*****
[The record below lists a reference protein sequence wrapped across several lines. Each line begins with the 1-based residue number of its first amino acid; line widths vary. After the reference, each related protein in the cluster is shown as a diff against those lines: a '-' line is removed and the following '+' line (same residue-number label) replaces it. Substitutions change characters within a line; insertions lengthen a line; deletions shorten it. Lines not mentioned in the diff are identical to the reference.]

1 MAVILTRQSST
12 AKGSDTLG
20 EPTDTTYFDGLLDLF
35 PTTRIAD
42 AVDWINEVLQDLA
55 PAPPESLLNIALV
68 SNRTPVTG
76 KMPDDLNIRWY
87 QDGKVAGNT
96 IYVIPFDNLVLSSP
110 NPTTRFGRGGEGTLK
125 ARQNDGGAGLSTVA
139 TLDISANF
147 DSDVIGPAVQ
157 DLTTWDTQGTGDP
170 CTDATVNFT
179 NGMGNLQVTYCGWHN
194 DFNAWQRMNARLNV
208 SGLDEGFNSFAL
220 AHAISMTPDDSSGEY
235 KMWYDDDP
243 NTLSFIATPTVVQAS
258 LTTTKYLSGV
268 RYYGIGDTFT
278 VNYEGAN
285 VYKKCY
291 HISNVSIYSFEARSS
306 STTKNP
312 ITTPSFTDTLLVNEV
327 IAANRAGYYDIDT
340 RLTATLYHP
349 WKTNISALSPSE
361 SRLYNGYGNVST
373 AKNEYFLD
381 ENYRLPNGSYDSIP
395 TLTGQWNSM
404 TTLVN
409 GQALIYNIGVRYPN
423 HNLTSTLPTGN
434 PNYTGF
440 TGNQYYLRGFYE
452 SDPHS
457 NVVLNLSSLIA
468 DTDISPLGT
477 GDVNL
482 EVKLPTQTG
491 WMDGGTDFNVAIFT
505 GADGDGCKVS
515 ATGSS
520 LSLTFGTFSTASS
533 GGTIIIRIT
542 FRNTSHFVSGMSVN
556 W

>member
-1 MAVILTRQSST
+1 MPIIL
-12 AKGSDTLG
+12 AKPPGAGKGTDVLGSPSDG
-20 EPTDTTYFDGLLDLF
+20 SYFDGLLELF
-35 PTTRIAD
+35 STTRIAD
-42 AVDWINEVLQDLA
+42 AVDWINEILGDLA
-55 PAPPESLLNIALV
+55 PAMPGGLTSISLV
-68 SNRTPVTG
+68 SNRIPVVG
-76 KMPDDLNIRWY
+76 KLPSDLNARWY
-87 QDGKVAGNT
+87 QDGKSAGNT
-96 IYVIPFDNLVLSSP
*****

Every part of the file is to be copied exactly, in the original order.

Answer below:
[The record below lists a reference protein sequence wrapped across several lines. Each line begins with the 1-based residue number of its first amino acid; line widths vary. After the reference, each related protein in the cluster is shown as a diff against those lines: a '-' line is removed and the following '+' line (same residue-number label) replaces it. Substitutions change characters within a line; insertions lengthen a line; deletions shorten it. Lines not mentioned in the diff are identical to the reference.]

1 MAVILTRQSST
12 AKGSDTLG
20 EPTDTTYFDGLLDLF
35 PTTRIAD
42 AVDWINEVLQDLA
55 PAPPESLLNIALV
68 SNRTPVTG
76 KMPDDLNIRWY
87 QDGKVAGNT
96 IYVIPFDNLVLSSP
110 NPTTRFGRGGEGTLK
125 ARQNDGGAGLSTVA
139 TLDISANF
147 DSDVIGPAVQ
157 DLTTWDTQGTGDP
170 CTDATVNFT
179 NGMGNLQVTYCGWHN
194 DFNAWQRMNARLNV
208 SGLDEGFNSFAL
220 AHAISMTPDDSSGEY
235 KMWYDDDP
243 NTLSFIATPTVVQAS
258 LTTTKYLSGV
268 RYYGIGDTFT
278 VNYEGAN
285 VYKKCY
291 HISNVSIYSFEARSS
306 STTKNP
312 ITTPSFTDTLLVNEV
327 IAANRAGYYDIDT
340 RLTATLYHP
349 WKTNISALSPSE
361 SRLYNGYGNVST
373 AKNEYFLD
381 ENYRLPNGSYDSIP
395 TLTGQWNSM
404 TTLVN
409 GQALIYNIGVRYPN
423 HNLTSTLPTGN
434 PNYTGF
440 TGNQYYLRGFYE
452 SDPHS
457 NVVLNLSSLIA
468 DTDISPLGT
477 GDVNL
482 EVKLPTQTG
491 WMDGGTDFNVAIFT
505 GADGDGCKVS
515 ATGSS
520 LSLTFGTFSTASS
533 GGTIIIRIT
542 FRNTSHFVSGMSVN
556 W

>member
-1 MAVILTRQSST
+1 MPIIL
-12 AKGSDTLG
+12 AKPPGAGKGTDVLGSPSDG
-20 EPTDTTYFDGLLDLF
+20 SYFDGLLELF
-35 PTTRIAD
+35 STTRIAD
-42 AVDWINEVLQDLA
+42 AVDWINEILGDLA
-55 PAPPESLLNIALV
+55 PAMPGGLTSISLV
-68 SNRTPVTG
+68 SNRIPVVG
-76 KMPDDLNIRWY
+76 KLPSDLNARWY
-87 QDGKVAGNT
+87 QDGKSAGNT
-96 IYVIPFDNLVLSSP